Solution: Check the fluid level of your RV batteries frequently by inspecting the battery to see if the water level is below the plates, aka fill-well or split-ring. There will usually be access ports on the top of the battery to inspect the fluid level. If the fluid level is below the plates, use distilled water to get the fluid level back up to specification. Charge the battery and then check again to see if more fluid needs to be added. Another possible solution is to upgrade your batteries to a maintenance free style battery such as an AGM, or Lithium-Ion battery. Both are considered “maintenance free” because there is no fluid level to hassle with and check. Both AGM and Lithium-ion batteries are sealed and generally last longer than wet cell/flooded batteries, but are also more expensive. The higher cost for an AGM or Lithium-ion battery could be well worth it if you do not want the nuisance of having to check your battery fluid levels. In addition to heat, batteries also do not like to be overcharged. Overcharging your batteries can actually lead to gassing and generation of excessive heat resulting in a shorter life span of your batteries.
Problem: Windshields. If you have a chip in your windshield, get it filled immediately, especially during the summer months. When the temperature outside is 100+ degrees the structural integrity of the glass is actually weakened making it more susceptible to damage. When I was a service advisor, the glass company I worked with strongly disliked having to replace windshields in the summer because they had to be extremely careful not to crack the glass just when setting the windshield in place.
Solution: Get any damage to a windshield repaired immediately. If you are on the road and cannot schedule to have a glass company come to you, you can buy DIY glass chip fill kits that you can use for a quick-fix temporarily while on the road. Also avoid any contact with cold water in excessive heat, this can also cause cracking.
Problem: It is no secret that in additional to being extremely hot in the summers here in AZ, it is also very dry (with the exception of an occasional monsoon). This combination of high heat and low humidity can wreak havoc on the wood and trim inside your rig. Most commonly, wood cabinets, trim, and furniture can develop cracks or split completely due to the lack of moisture in the air and high temperatures.
Solution: The easiest way to create moisture inside your RV is to place five gallon buckets of water in your coach while storing. The rule of thumb is about one bucket for every 10 linear feet. Be sure to fill the buckets up at least half way, and check/refill buckets every 2 weeks. This trick works because the evaporating water will tend to raise the humidity inside the rig and help prevent the wood from drying out and cracking. In addition to water buckets, keep a little water in the toilet bowl at all times. The ball-valve gasket needs to be kept moist to prevent it from cracking and leaking. If this seal leaks, your toilet will not be able to maintain the water level needed inside the toilet bowl.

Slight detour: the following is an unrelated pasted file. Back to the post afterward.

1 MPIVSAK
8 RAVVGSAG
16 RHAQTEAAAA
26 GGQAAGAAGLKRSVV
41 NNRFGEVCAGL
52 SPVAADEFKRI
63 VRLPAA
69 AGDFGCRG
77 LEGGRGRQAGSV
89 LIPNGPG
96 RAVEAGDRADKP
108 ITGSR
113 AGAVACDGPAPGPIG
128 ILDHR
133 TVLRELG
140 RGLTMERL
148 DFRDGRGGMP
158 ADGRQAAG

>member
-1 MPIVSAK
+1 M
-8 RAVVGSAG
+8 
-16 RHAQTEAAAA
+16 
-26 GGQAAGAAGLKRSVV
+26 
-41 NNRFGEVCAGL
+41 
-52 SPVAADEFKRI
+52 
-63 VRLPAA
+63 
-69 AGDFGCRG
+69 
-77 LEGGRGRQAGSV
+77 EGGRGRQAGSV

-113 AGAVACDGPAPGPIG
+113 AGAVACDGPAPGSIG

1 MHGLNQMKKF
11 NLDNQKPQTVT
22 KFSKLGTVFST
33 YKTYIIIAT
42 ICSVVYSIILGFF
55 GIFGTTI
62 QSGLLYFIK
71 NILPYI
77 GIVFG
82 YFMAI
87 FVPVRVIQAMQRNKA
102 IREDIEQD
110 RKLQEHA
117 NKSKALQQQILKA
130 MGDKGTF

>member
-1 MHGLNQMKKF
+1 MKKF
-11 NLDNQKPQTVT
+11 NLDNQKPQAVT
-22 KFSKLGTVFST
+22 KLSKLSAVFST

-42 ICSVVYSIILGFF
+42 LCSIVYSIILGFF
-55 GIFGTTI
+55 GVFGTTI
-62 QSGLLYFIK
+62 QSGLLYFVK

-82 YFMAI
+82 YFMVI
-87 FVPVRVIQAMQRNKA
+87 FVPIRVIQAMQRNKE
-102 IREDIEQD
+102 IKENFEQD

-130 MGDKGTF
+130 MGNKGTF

Problem: Just like the paint on your RV, the sun can also be very damaging to the tires of your rig. The combination of UV rays and dry heat can cause pre-mature cracking in the sidewall of your tires if they are not well cared for. Another common issue is flat spots. You may not associate flat spots with being a “heat problem”, but read on to see how the two can be related. While some of us may not be able to make it on a trip this summer due to scheduling, work, life, Covid-19, etc. It is important to make sure that your RV is moved periodically to prevent flat spots on the tires. Flat spotting occurs when your vehicle sits to long without moving. The rubber on your tires actually changes shape and flattens where your tires sit on the ground, hence the term “flat spot”. A flat-spot’s severity is often determined by the tire size, internal structure, load, ambient temperature, and time spent stationary. It is strongly recommended not to let your rig sit stationary more than a month. If the vehicle sits longer than a month, there is a higher chance that the tires will have permanent flat spots and/or permanent damage.
Solution: The good news is preventative measures are easy. To prevent cracks in the sidewall of your tires, put tire covers over your wheels when your rig is parked and exposed to direct sunlight. Preventing flat spots is also an easy fix. Check the air pressure on your RV tires at least once a month (more if you are traveling) and make sure that they are set to the manufacturer’s specification. Make sure to verify that you are not over the weight limit for you RV’s tries. Also, when parking your RV for extended periods of time, make sure that you are moving the RV at least once a month, taking it on a quick 5-10-minute drive. If you store your RV at a facility that offers a concierge pick up/drop off service, check with them to see how frequently your rig is being moved.